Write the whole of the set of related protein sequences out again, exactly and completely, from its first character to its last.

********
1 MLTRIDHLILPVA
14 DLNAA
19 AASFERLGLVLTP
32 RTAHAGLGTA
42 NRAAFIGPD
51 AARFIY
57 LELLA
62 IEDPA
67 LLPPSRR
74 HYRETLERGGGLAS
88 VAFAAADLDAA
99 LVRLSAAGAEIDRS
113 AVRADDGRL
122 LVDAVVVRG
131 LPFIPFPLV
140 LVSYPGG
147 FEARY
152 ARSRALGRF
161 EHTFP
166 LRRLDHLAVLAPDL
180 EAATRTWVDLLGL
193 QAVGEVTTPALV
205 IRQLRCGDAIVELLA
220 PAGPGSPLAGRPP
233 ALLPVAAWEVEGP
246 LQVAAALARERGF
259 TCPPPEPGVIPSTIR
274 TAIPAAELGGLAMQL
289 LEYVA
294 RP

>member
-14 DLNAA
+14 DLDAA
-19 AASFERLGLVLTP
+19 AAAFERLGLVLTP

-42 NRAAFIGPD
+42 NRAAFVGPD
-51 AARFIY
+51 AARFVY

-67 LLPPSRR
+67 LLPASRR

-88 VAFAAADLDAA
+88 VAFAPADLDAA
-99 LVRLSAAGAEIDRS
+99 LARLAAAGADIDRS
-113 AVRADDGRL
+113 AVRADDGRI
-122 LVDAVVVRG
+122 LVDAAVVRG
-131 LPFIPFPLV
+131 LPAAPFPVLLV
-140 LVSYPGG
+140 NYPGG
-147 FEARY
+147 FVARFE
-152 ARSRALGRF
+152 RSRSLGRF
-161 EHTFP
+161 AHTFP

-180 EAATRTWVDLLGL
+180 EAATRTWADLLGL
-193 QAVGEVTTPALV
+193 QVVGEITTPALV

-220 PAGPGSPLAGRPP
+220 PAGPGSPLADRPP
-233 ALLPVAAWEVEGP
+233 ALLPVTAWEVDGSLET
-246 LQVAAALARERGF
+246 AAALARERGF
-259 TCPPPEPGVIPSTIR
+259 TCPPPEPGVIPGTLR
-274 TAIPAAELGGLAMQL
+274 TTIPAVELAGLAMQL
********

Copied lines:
1 MLTRIDHLILPVA
14 DLNAA
19 AASFERLGLVLTP
32 RTAHAGLGTA
42 NRAAFIGPD
51 AARFIY
57 LELLA
62 IEDPA
67 LLPPSRR
74 HYRETLERGGGLAS
88 VAFAAADLDAA
99 LVRLSAAGAEIDRS
113 AVRADDGRL
122 LVDAVVVRG
131 LPFIPFPLV
140 LVSYPGG
147 FEARY
152 ARSRALGRF
161 EHTFP
166 LRRLDHLAVLAPDL
180 EAATRTWVDLLGL
193 QAVGEVTTPALV
205 IRQLRCGDAIVELLA
220 PAGPGSPLAGRPP
233 ALLPVAAWEVEGP
246 LQVAAALARERGF
259 TCPPPEPGVIPSTIR
274 TAIPAAELGGLAMQL
289 LEYVA
294 RP

>member
-14 DLNAA
+14 DLDAA
-19 AASFERLGLVLTP
+19 AAAFERLGLVLTP

-42 NRAAFIGPD
+42 NRAAFVGPD
-51 AARFIY
+51 AARFVY

-67 LLPPSRR
+67 LLPASRR

-88 VAFAAADLDAA
+88 VAFAPADLDAA
-99 LVRLSAAGAEIDRS
+99 LARLAAAGADIDRS
-113 AVRADDGRL
+113 AVRADDGRI
-122 LVDAVVVRG
+122 LVDAAVVRG
-131 LPFIPFPLV
+131 LPAAPFPVLLV
-140 LVSYPGG
+140 NYPGG
-147 FEARY
+147 FVARFE
-152 ARSRALGRF
+152 RSRSLGRF
-161 EHTFP
+161 AHTFP

-180 EAATRTWVDLLGL
+180 EAATRTWADLLGL
-193 QAVGEVTTPALV
+193 QVVGEITTPALV

-220 PAGPGSPLAGRPP
+220 PAGPGSPLADRPP
-233 ALLPVAAWEVEGP
+233 ALLPVTAWEVDGSLET
-246 LQVAAALARERGF
+246 AAALARERGF
-259 TCPPPEPGVIPSTIR
+259 TCPPPEPGVIPGTLR
-274 TAIPAAELGGLAMQL
+274 TTIPAVELAGLAMQL